- 8. It is proper that I should inform your Lordship that during the last two months there have been decided indications of a desire, on the part of the Hauhau party among the Maoris, to put an end to their estrangement from the Government. Their chiefs appear to be divided among themselves, and both they and their people desire to share in the advantages which the loyal tribes enjoy. A meeting lately held by Tawhiao, the Maori King, for which preparations had been made during many months, and which had probably been intended to unite his party, proved a failure, and upon its separation the principal chiefs came to the neighbourhood of the frontier, where they have stated that they remain in hopes of receiving terms from the Government. A loyal chief of the Waikato, who has for many years been active in support of the Government, has twice waited upon me and assured me of his belief in the willingness of the separated tribes to come under subjection, provided that they be permitted to manage their own affairs under their own chiefs upon which basis they would be ready to admit communication through the district, and provide for the surrender of criminals. I trust that the Government will not lose an opportunity of so desirable a consummation; but in the meantime nothing is being done on account of the absence of Mr. McLean, the Native Minister, upon public business in Australia. It remains to be seen, indeed, whether the Hauhau chiefs are really disposed to surrender their independence, a step which would be distasteful to many of their followers.
- 9. With the exception of the danger of incursions of some turbulent members across the boundary, against which due precautions are taken, there is no disturbing element in connection with the Native population. Europeans are constantly becoming more intermixed with them, and they more habituated to and dependent upon the comforts of European products, and the money derived by the sale or lease of their lands. There is, however, much cause for regret in the demoralizing influences which invariably accompany the influx of Europeans. Few Natives of any class can resist the temptation to drink, habitually and to excess, while they have the means of indulging in it. There are chiefs who set an example of sobriety or total abstinence, but if cannot be doubted that the frequent excess in ardent and often bad spirits by both sexes, and their inordinate use of tobacco from a very early age, are permanent causes of the rapid and almost general diminution of the numbers of this fine and capable race, which is presented alike by the paucity of births and the mortality among the children (rather than among the infants). At the same time there is reason to hope that a remnant will be saved, and that the considerable number of children receiving instruction upon the English system in our schools may raise up a certain number so educated as to resist the temptations which have proved fatal to so many. The full capacity both of Maoris and of half-castes to acquire and employ all branches of knowledge induces the belief that there will long survive in New Zealand representatives, and more widely infusions, of the Maori race.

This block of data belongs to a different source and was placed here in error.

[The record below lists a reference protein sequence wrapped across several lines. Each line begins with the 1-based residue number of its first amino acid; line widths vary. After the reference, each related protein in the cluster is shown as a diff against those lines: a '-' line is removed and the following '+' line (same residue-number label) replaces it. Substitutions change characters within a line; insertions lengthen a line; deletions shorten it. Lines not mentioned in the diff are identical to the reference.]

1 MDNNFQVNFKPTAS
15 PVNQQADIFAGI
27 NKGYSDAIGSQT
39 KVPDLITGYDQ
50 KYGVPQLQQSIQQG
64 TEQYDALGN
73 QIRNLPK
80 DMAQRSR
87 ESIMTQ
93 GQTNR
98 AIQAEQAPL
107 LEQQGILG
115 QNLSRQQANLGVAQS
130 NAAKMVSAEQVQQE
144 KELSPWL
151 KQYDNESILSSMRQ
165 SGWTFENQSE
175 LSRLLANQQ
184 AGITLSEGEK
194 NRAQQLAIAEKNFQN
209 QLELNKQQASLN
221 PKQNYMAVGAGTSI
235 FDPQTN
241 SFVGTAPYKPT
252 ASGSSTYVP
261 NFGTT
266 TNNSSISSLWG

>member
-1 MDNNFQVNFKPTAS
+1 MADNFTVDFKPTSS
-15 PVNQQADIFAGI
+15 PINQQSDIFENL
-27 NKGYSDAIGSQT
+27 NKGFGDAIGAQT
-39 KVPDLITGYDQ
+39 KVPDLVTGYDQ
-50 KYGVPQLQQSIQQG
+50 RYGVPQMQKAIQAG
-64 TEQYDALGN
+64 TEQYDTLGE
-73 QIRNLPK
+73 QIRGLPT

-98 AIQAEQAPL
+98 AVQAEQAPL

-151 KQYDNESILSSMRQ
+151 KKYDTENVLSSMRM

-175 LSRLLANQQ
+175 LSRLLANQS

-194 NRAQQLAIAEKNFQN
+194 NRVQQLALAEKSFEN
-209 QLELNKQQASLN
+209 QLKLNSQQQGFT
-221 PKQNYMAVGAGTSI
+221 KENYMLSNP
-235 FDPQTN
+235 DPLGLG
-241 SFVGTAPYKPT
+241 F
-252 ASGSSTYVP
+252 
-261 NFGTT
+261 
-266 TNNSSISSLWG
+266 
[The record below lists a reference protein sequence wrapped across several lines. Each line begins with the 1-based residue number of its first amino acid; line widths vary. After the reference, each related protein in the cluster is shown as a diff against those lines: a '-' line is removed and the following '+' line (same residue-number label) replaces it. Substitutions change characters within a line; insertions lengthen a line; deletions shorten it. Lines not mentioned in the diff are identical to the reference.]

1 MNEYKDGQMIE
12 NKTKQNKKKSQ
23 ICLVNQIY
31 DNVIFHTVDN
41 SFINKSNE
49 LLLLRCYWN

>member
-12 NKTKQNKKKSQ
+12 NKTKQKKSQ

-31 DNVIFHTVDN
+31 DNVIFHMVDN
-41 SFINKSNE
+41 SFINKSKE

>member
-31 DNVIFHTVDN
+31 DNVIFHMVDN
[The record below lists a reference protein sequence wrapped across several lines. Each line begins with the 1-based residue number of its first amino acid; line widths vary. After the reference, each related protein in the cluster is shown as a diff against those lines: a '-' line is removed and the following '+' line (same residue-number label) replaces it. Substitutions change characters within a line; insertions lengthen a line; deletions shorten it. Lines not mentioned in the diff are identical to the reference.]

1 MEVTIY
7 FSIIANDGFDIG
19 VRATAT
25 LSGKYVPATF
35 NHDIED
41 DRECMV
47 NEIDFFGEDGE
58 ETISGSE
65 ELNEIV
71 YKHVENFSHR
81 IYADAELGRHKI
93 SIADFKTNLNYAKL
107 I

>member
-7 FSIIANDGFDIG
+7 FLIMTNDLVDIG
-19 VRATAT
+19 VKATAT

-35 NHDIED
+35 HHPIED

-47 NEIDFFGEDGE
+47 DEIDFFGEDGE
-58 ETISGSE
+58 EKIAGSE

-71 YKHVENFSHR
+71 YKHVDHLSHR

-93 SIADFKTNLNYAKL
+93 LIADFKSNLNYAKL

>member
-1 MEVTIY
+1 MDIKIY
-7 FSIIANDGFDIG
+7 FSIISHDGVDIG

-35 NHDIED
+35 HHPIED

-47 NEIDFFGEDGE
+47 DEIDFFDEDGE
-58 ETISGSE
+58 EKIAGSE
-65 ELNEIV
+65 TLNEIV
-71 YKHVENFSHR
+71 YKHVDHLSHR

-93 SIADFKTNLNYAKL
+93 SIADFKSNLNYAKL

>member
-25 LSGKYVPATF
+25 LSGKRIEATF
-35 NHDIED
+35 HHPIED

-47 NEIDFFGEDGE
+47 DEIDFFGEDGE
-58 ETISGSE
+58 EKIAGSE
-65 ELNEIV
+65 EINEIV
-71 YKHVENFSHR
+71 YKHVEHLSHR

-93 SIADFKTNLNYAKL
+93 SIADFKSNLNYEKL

- 10. I wish that some systematic effort were made to fit the children of chiefs by higher education for their proper work among their people, and even for taking a part in the future government and business of the country. In spite of the comparative failure of some former attempts, I hope, through private association if not by the action of Government, to set on foot some definite organization for this purpose.
I have, &c.,
The Right Hon. the Earl of Carnarvon.
* Extract from New Zealand Herald, 9th May, 1874.